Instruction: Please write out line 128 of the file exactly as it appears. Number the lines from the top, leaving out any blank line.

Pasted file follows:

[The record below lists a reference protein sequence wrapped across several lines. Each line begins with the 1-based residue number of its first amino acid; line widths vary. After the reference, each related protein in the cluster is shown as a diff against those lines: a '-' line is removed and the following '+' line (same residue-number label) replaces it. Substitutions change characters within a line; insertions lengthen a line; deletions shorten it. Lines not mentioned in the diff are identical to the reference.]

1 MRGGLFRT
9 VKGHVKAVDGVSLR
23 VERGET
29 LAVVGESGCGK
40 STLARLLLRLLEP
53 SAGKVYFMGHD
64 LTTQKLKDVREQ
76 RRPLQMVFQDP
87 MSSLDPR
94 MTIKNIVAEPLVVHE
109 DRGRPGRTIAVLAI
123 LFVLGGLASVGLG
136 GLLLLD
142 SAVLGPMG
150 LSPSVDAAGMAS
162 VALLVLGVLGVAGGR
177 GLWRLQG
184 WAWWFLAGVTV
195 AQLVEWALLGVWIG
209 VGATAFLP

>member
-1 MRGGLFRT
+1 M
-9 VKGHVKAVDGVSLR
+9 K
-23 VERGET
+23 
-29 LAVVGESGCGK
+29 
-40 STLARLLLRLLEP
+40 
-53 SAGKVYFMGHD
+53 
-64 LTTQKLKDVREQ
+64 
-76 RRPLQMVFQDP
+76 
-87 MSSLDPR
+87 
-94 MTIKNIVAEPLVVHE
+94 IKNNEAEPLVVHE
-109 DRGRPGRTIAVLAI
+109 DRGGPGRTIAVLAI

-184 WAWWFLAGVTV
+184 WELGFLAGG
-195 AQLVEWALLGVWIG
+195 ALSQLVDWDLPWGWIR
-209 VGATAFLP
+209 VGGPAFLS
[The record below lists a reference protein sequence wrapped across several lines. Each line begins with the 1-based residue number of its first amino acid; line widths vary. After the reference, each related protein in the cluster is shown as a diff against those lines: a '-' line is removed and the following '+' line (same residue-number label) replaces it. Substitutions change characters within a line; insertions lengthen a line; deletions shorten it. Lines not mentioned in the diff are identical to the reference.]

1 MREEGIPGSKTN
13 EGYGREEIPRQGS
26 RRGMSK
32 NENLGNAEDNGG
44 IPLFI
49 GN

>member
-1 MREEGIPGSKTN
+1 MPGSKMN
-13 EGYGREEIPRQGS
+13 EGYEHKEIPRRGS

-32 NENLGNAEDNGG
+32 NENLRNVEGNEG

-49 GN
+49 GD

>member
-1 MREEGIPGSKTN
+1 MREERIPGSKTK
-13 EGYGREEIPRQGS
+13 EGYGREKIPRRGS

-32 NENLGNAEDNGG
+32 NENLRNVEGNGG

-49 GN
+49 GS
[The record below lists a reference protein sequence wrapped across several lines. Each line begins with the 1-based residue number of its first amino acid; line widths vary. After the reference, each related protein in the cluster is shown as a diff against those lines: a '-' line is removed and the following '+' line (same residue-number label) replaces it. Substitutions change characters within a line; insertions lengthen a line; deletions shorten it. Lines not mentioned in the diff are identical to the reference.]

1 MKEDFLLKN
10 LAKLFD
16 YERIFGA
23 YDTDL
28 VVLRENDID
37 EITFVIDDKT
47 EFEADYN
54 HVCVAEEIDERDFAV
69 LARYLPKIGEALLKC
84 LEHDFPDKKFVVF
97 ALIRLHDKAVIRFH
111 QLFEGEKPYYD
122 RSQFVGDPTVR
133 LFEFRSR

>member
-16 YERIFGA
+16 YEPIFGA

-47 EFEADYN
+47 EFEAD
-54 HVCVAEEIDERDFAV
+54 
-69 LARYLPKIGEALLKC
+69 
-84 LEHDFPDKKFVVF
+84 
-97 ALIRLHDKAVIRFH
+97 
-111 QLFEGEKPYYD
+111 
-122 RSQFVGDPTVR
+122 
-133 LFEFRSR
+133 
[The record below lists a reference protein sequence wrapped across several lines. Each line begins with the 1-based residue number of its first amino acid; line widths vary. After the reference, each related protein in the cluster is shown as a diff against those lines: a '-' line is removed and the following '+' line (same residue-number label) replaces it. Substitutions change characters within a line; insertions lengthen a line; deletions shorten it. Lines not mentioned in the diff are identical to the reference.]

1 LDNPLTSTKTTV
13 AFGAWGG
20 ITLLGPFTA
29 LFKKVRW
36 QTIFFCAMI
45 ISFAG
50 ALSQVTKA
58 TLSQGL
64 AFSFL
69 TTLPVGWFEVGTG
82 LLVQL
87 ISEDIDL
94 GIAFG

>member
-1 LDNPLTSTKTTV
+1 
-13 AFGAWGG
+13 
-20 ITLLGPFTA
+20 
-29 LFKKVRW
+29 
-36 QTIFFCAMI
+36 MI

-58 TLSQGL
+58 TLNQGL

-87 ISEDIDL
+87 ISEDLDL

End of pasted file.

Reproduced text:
+13 